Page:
Return of the Home Run Kid

Return of the Home Run Kid by Matt Christopher Read Free Book Online

Book: Return of the Home Run Kid by Matt Christopher Read Free Book Online
Authors: Matt Christopher
second base, then threw.
    Bong stepped into it, but let it go by.
    “Strike!” boomed the ump.
    “Way to go, Rick!” Sylvester yelled. “Mow ’im down, kid! Show ’im who’s in charge!”
    Act tough, sound tough, wasn’t that what Cheeko had been teaching him?
    The next pitch missed the plate by inches. Then Rick committed a serious error — he threw one in the dirt that skipped by Eddie and headed for the backstop screen.
    “Oh, no!” Sylvester moaned, as Eddie sprang to his feet, whirled, and bolted after the wild ball. He caught it as it bounced back from the screen, then whipped it to Rick, who had come in to cover home plate.
    But the runner on second had stopped on third. He’d only been off the base a short, safe distance when Rick swung around toward him. The runner on first, meanwhile, had advanced to second.
    Boy, that’s just great, Sylvester grumbled to himself. He could picture another run or two scoring easily, as he saw Coach Corbin walk out to the mound. After a few seconds, he patted Rick on the shoulder, then trotted slowly off the field.
    Sylvester wondered whether the coach should have taken Rick out, but he gave no indication. Never show the suckers you’re scared, that was another bit of Cheeko’s advice.
    Still standing tall on the mound, Rick again checked the runners, then delivered. The pitch was in there, and Bongo swung. Crack! It was a long, high fly to right center field.
    Almost before the sound of the bat meeting the ball faded, Sylvester started running toward it as fast as he possibly could, all the while hoping it would be Bobby’s ball.
    Then he heard Bobby’s clear, unquestionable call: “Take it, Syl! It’s all yours!”
    Take it? Was Bobby crazy? He didn’t have a chance. No way! It was Bobby’s ball, not his!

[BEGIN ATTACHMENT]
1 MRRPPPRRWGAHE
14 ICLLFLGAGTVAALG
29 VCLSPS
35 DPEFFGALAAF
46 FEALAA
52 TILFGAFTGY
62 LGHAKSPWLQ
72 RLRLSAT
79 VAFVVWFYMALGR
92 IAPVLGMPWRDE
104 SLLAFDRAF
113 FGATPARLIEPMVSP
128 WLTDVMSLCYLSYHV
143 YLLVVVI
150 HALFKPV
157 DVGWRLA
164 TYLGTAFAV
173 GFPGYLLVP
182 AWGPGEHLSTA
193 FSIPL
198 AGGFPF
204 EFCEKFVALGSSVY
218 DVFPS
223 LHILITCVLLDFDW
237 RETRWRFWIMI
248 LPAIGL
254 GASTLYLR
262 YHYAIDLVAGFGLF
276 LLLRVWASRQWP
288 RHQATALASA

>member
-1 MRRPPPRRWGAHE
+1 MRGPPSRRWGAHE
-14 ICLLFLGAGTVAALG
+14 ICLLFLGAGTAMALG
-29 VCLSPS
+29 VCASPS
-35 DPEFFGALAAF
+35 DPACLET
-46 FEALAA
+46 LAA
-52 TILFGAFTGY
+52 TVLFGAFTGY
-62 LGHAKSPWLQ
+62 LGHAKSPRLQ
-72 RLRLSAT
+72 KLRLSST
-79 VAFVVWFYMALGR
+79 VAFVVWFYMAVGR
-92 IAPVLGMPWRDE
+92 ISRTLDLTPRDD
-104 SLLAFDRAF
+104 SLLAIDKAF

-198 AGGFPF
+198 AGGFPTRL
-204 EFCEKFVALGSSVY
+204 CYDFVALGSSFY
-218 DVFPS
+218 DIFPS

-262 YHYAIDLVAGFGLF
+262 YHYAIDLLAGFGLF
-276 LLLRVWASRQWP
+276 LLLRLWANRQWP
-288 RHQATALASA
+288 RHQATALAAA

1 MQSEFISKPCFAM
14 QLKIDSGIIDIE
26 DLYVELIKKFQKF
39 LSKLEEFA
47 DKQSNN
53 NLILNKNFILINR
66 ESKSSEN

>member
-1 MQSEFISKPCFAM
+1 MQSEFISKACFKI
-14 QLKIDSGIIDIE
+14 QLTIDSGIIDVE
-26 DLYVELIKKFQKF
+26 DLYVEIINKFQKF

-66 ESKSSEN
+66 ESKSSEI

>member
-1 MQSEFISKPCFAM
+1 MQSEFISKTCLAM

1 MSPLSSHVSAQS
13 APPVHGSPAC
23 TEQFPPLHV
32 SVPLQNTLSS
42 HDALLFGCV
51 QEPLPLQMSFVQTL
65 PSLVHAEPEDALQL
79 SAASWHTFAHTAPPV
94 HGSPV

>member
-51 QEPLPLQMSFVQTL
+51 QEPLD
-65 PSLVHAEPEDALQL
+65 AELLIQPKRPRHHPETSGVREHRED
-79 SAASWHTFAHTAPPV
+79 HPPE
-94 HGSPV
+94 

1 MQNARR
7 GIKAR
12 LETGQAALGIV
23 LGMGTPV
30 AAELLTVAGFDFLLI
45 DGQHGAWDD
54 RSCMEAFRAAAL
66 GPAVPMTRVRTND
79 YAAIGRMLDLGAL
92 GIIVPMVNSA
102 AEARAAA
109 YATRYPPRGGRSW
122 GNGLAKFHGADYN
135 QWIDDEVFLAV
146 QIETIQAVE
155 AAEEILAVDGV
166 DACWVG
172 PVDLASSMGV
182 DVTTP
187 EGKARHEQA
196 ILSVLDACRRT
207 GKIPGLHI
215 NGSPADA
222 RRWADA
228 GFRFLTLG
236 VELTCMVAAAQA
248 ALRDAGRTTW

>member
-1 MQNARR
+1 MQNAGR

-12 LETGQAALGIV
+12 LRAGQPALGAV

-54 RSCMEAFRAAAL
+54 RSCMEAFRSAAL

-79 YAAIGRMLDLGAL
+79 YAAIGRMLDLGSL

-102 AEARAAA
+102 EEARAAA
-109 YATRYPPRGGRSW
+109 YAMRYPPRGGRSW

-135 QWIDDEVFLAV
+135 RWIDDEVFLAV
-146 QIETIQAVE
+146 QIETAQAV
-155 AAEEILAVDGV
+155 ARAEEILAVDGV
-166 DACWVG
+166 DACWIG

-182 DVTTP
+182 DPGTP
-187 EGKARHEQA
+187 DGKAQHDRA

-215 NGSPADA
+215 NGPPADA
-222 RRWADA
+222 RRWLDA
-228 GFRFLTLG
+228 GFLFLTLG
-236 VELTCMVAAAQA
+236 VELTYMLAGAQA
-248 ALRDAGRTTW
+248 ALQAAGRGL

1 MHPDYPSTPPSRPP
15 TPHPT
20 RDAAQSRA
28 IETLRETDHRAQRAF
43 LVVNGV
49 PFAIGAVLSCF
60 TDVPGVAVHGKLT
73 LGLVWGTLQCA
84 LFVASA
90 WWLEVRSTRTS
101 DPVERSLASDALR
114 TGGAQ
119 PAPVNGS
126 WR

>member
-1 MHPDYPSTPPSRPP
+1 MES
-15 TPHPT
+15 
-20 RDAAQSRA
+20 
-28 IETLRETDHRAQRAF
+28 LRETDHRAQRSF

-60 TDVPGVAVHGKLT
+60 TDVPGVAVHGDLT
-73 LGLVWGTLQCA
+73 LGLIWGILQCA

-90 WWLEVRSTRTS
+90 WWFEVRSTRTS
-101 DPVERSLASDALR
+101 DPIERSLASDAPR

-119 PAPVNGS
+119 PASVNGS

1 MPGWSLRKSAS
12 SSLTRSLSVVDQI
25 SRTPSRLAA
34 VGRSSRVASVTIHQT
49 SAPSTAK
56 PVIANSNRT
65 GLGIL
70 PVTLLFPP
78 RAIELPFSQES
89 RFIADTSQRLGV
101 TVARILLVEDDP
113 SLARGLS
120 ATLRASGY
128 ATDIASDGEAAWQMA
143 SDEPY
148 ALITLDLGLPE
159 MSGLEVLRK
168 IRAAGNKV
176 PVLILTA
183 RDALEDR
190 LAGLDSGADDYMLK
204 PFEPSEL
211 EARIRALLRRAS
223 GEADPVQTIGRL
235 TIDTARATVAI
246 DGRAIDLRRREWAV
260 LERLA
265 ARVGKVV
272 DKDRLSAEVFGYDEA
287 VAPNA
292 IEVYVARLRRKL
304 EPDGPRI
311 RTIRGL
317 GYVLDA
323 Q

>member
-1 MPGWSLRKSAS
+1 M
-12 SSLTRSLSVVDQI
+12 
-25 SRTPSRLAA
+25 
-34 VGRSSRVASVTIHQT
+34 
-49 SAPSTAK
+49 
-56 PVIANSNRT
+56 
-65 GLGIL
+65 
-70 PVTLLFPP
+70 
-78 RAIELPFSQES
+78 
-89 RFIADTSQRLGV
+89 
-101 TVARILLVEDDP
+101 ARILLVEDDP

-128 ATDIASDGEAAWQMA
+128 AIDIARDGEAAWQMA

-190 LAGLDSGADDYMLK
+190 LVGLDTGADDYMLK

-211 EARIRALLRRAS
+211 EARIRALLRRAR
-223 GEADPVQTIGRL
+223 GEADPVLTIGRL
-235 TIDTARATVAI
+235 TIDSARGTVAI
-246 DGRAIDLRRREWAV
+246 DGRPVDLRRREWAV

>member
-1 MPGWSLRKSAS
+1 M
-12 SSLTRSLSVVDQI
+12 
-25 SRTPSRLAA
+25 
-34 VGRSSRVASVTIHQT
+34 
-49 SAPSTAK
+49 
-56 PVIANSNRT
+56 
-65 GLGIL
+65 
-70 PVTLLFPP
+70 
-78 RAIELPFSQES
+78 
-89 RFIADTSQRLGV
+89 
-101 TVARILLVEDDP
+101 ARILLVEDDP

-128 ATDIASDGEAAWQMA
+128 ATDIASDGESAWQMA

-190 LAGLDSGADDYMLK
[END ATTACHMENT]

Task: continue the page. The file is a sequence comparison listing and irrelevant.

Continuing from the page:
But he had to try. He picked up more speed, though where it came from he was sure he didn’t know. Besides, since Bobby had dumped it on him, he
had
to do his best, even collapse in the attempt.
    At the very last moment, as the ball was dropping fast in front of him, he dove at it — and grabbed it in his gloved hand.
    For one split second, his mitt turned over from the impact and it felt as though the ball had wobbled out. But Sylvester recovered his wits and slid his glove forward, and showed the ball still inside, as though it had always been there.
    He lay on the turf for a moment, to catch his breath, as the cheers and whistles from the fans echoed and reechoed throughout the park.
    Finally, he pushed himself to his feet, rubbed some of the grass off the front of his uniform, and jogged off the field.
    As he ran, he glanced at Cheeko, who was standing and cheering with the fans. Sylvester could tell that Cheeko had seen
everything
and approved the way he had “recovered” the catch.
    Some of the guys shook his hand as he reached the dugout. Coach Corbin was beaming. “Another fantastic catch, Syl!”
    Even Bobby Kent came up to him this time and gave him a high five. “I knew it was your ball, Syl,” he admitted. “No way I could’ve gotten to it. You really surprised me out there!”
    “Surprised myself!” Sylvester laughed.
    “Okay, last chance,” cried the coach. “Let’s show ’em we’re not licked yet! Billy, call ’em off.”
    As Coach Corbin headed down to the third base coaching box, Billy Haywood called off the names of the first three batters: “Sobel! Sturgis! Coddmyer!”
    Sylvester’s ears perked up at the. sound of his name. He’d forgotten that he’d be batting this last half of the sixth inning — the last inning and the last chance to win the game. It seemed a pretty dim possibility, practically impossible, the way things had been going.
    Ted, who had flied out his first two times up, fouled off the first two pitches, putting himself into a hole right off. A swing and a miss now would mean the first out.
    As Sylvester clenched his fists and watched the action at the plate, a familiar voice beside him whispered

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